By Amanda Woods
The rich history and culture of the Caribbean lines the walls of El Museo del Barrio in East Harlem, The Studio Museum in Harlem and the Queens Museum of Art – all part of a new exhibition called Caribbean: Crossroads of the World.
The exhibition, which includes 500 works of art – some dating back four centuries and others more current – was established to encourage conversations about the relationship between the Caribbean and the United States, including issues of identity and belonging.
“I hope that people will look at the Caribbean as a very complex region, instead of, people tend to think of it in terms of tourism,” said Elvis Fuentes, the project director of the exhibition. “It has a very rich history.”
Each of the three museums has two smaller exhibits, which examine issues Caribbean natives face. Counterpoints, located in El Museo del Barrio, focuses on the Caribbean’s economic developments – mainly its shift toward oil production and the tourism industry. Shades of History, displayed in The Studio Museum in Harlem, explores the influence of race on the Caribbean’s visual history and culture. Kingdoms of this World, one of the exhibits in Queens, represents the Caribbean’s melting pot of cultures, languages and art forms.
Oil and watercolor paintings, woodcut art, sculptures and video installations about Caribbean culture can be found in each of the exhibits. One painting in El Museo del Barrio called “You Have to Dream in Blue” depicts blue eyes on a mulatto face, emphasizing the struggles to balance one’s Caribbean identity with the colonial American culture. Another painting in the Queens Museum of Art called Spirit of the Carnival shows British forces embattled with an ancient African spirit.
The exhibit went through years of planning – the first meeting was held at El Museo del Barrio six years ago, Fuentes said, and then organizers and scholars traveled to the Caribbean several times for inspiration. Tom Finkelpearl, the executive director at the Queens Museum of Art, had not traveled to the Caribbean often before the project.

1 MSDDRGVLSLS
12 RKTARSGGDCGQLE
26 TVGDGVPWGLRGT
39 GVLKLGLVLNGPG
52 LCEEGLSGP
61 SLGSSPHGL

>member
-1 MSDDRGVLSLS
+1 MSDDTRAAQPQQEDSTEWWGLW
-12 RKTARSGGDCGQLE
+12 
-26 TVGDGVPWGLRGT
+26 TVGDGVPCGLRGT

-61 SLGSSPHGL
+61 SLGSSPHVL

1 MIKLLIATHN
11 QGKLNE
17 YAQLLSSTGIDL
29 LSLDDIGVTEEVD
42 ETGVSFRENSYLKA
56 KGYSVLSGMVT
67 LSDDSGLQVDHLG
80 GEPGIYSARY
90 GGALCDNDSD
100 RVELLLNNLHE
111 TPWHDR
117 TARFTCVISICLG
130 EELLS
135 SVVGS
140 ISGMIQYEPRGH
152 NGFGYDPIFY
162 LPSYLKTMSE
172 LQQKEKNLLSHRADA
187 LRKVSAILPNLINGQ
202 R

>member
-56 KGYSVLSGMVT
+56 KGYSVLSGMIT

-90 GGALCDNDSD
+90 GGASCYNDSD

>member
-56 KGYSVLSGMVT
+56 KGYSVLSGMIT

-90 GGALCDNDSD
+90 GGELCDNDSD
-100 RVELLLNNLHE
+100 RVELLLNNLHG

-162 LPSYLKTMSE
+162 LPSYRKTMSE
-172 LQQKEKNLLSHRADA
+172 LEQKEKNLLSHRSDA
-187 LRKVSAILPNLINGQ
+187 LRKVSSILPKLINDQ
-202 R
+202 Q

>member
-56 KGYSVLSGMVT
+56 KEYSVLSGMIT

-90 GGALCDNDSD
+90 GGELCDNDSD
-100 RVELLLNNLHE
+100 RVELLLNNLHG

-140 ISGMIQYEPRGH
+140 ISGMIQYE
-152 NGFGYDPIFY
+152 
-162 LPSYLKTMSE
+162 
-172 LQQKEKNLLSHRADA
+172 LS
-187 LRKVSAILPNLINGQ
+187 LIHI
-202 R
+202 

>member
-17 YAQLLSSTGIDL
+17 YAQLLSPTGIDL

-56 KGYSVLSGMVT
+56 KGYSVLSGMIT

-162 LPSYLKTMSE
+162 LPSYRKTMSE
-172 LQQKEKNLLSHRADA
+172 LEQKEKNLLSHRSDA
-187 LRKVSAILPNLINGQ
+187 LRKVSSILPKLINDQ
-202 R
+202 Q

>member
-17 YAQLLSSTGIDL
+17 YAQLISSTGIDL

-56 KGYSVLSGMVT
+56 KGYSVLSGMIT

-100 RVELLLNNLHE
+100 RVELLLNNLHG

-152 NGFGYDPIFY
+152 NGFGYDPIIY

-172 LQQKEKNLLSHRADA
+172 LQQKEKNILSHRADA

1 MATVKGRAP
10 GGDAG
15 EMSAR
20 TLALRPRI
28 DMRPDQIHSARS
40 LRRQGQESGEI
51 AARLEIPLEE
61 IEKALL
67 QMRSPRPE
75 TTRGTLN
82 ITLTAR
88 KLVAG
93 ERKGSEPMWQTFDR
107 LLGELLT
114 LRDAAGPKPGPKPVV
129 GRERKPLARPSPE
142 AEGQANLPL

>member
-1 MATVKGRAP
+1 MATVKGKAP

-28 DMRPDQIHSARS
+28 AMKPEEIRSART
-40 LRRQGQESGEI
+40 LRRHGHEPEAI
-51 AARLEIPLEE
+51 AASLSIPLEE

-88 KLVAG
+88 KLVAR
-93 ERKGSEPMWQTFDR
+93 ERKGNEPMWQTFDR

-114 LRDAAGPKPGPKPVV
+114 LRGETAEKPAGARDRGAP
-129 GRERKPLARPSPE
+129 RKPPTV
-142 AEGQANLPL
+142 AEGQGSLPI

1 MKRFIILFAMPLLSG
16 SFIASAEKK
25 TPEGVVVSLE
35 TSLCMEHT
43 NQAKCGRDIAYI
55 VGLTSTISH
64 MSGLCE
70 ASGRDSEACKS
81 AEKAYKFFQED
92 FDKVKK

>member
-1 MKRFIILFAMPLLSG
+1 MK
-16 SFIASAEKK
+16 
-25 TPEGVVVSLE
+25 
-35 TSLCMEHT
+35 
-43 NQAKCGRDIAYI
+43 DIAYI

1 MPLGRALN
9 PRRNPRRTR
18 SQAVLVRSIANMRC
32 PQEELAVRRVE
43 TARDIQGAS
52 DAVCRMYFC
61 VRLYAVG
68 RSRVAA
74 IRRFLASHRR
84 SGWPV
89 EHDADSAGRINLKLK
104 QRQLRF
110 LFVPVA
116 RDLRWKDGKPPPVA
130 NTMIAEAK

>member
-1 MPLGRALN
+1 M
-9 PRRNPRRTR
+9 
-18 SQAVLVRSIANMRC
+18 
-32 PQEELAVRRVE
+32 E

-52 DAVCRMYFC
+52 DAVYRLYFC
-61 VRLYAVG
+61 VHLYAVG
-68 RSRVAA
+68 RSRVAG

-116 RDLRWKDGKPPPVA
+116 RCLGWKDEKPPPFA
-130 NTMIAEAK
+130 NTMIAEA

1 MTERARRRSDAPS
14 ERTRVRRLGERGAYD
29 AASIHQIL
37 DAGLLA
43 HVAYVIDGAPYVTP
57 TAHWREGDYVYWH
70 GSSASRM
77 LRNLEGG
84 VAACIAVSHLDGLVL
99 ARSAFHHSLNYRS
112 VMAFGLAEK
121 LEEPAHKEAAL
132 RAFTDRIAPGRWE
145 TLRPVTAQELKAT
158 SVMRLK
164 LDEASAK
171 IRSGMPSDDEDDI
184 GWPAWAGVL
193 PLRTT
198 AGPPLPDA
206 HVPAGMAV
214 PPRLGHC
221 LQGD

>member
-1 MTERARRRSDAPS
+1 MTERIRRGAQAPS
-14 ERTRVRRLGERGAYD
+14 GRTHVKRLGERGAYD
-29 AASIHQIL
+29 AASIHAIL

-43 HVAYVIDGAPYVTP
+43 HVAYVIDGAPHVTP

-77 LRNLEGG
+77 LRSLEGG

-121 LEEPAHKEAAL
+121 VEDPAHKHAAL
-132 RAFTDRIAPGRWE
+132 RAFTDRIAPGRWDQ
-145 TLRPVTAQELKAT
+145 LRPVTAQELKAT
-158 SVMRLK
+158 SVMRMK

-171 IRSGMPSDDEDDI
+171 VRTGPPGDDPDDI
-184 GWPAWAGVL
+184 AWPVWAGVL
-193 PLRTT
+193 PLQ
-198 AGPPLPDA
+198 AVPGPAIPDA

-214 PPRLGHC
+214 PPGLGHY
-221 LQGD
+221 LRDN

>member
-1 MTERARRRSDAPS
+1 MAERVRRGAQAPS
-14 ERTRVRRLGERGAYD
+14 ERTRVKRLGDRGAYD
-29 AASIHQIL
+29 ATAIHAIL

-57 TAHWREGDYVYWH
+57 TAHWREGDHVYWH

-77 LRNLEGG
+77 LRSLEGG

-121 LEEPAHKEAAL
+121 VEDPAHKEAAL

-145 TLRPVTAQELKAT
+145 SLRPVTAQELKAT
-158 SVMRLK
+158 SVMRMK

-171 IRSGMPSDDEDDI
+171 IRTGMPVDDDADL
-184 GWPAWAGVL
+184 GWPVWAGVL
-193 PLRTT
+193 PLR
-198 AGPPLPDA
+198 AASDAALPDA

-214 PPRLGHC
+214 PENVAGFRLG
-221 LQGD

“When I went down there, I began to understand the complexity of it,” Finkelpearl said. “You’re looking across from one island to the next, and you realize that you’re in a colony, and that’s an independent free-standing country that speaks a different language. My head was spinning.”
Organizers also had a New York City-specific focus when selecting the works of art to include in the exhibit.
“New York history has a lot to do with Caribbean history,” Fuentes said. “All of that makes the connections between the Caribbean and New York culture.”
The exhibit at El Museo de Barrio began on Tuesday and will run until Jan. 6; the Studio Museum of Art Exhibit on Thursday and remain open until Oct. 21; and the Queens Museum of Art display will officially open on Sunday and also close on Jan. 6. Visitors can purchase a single “Passport to the Caribbean” at any of the museums that will allow admission to all of the venues for their entire running time.
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